Do Mortgage Lenders Recognize Bargain Prices?

October 9, 2000, Revised January 28, 2011

"I am buying a house for $105,000 but it is appraised at $120,000. Can I use the difference as my down payment?"

"I have no cash and lots of credit card debt, but I think I can purchase a house for less than its appraised value. Can I use the difference to cover my credit card debt?"

No in both cases. The difference between the appraised value and sale price cannot be applied to the down payment. And it cannot be used to cover other debts by increasing the loan amount.

Lenders don’t recognize ‘bargain" prices when they set down payment requirements. Required down payments are based on the lower of sale price or appraised value. Hence, buying at a price below appraised value does not affect the amount you must put down.

Suppose the required down payment is 10%, the house is appraised at $110,000, but the sale price is $100,000. Then the required down payment is $10,000 and the maximum loan is $90,000, based on the sale price. The lender disregards the higher appraisal.

This rule is not unreasonable. Lenders set down payment requirements to protect themselves against loss in the event the borrower defaults and the lender must take the property and resell it. If the first seller could only get $100,000 for the house, the lender would be foolish to assume that he could get more. Appraising is not an exact science.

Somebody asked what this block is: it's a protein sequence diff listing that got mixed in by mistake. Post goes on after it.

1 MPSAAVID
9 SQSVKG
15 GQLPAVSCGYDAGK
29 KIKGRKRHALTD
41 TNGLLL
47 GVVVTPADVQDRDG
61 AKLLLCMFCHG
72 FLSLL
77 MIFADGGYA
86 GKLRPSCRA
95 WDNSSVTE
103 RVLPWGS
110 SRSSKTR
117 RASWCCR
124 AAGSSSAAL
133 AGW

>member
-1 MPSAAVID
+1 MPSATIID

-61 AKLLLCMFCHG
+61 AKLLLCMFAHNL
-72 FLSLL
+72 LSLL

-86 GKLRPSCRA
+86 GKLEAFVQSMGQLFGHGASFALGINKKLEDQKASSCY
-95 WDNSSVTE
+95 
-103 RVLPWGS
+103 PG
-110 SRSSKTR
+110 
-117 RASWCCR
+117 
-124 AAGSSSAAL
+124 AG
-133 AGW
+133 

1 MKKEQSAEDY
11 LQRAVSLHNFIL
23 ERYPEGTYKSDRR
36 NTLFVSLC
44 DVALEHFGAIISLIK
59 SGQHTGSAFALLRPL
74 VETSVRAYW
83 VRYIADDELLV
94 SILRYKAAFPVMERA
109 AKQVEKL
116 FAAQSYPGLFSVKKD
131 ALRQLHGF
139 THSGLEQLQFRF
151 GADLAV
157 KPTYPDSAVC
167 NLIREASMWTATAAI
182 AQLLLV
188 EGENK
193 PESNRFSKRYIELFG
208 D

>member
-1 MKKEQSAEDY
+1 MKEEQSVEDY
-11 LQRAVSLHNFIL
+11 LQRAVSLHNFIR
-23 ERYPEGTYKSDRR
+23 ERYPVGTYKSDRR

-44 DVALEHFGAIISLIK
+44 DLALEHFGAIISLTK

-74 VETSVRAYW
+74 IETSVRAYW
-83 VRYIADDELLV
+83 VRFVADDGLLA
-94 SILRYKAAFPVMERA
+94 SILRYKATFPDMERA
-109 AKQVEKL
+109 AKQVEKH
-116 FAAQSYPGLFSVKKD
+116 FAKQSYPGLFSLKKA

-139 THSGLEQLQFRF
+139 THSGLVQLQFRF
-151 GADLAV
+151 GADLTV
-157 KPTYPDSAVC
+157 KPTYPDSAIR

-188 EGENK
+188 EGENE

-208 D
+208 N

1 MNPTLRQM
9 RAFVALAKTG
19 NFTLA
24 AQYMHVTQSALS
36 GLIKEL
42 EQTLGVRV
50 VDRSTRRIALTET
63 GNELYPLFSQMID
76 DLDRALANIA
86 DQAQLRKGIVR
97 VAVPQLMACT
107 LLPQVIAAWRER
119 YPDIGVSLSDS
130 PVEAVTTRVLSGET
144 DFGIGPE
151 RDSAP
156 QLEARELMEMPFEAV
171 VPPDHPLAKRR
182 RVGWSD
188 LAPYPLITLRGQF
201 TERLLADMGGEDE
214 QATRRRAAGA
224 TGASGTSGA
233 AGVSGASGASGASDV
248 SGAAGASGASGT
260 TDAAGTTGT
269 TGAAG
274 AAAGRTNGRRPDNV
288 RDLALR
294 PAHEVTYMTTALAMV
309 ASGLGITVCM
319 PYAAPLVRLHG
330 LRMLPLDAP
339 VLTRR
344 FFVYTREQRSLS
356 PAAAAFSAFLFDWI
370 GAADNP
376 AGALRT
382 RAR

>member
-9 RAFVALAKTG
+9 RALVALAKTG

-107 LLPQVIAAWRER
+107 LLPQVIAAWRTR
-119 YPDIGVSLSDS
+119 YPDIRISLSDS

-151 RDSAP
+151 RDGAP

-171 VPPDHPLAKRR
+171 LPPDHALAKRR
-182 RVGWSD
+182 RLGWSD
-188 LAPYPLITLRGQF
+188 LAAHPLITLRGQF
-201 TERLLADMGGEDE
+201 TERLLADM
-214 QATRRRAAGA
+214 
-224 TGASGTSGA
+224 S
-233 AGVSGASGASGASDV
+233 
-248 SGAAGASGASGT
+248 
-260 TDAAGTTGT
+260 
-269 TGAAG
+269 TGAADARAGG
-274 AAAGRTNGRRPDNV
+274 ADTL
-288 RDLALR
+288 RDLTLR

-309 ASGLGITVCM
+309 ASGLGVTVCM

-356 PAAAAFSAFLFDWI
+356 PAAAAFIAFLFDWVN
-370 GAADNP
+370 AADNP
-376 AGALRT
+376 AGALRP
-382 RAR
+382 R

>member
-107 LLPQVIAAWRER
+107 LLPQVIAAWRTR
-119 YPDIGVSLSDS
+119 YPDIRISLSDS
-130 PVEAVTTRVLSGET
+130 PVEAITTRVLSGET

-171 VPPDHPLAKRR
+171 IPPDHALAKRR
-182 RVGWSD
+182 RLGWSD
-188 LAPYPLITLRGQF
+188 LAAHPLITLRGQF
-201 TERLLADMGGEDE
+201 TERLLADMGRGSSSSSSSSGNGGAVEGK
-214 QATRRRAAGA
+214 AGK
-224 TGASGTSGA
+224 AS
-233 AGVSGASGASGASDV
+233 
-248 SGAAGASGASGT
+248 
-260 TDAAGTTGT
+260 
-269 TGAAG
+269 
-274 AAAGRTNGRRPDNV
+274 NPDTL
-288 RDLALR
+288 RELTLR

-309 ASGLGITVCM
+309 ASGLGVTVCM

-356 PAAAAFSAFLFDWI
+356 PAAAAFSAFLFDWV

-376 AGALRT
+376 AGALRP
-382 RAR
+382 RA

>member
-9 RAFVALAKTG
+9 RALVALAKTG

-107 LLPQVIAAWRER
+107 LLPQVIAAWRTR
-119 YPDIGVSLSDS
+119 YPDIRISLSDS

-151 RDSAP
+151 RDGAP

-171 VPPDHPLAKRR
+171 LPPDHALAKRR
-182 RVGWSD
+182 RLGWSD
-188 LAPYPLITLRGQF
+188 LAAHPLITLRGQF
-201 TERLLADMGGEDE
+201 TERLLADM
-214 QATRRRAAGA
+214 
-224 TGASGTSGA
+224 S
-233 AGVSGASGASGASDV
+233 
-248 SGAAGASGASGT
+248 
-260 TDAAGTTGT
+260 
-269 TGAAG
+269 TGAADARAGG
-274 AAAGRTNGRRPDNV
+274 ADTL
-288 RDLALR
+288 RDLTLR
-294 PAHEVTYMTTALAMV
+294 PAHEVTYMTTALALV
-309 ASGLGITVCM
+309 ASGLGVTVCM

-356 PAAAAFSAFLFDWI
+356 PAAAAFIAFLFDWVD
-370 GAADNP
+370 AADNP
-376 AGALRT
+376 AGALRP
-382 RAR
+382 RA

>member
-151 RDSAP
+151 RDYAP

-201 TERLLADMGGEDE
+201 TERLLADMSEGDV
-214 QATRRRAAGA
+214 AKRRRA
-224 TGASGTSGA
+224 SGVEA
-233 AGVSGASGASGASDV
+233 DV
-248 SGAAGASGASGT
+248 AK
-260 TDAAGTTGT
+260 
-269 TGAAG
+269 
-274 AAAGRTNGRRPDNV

"A home is listed at $69,900 but the seller is willing to drop the price by 10%. Can I have the 10% applied to my down payment?"

No. If lenders are unwilling to accept an appraiser’s valuation when it exceeds the sale price, the ask price of home sellers has even less credibility.

Before the financial crisis, some lenders offered mortgage programs that allowed loan amounts up to 125% of the lesser of appraised value or sale price. Such programs were based on the presumption that the house involved would appreciate in value over time. Buyers could use such programs to cover the purchase of home accessories, and sometimes to consolidate debts. The financial crisis and associated decline in home prices ended these programs.

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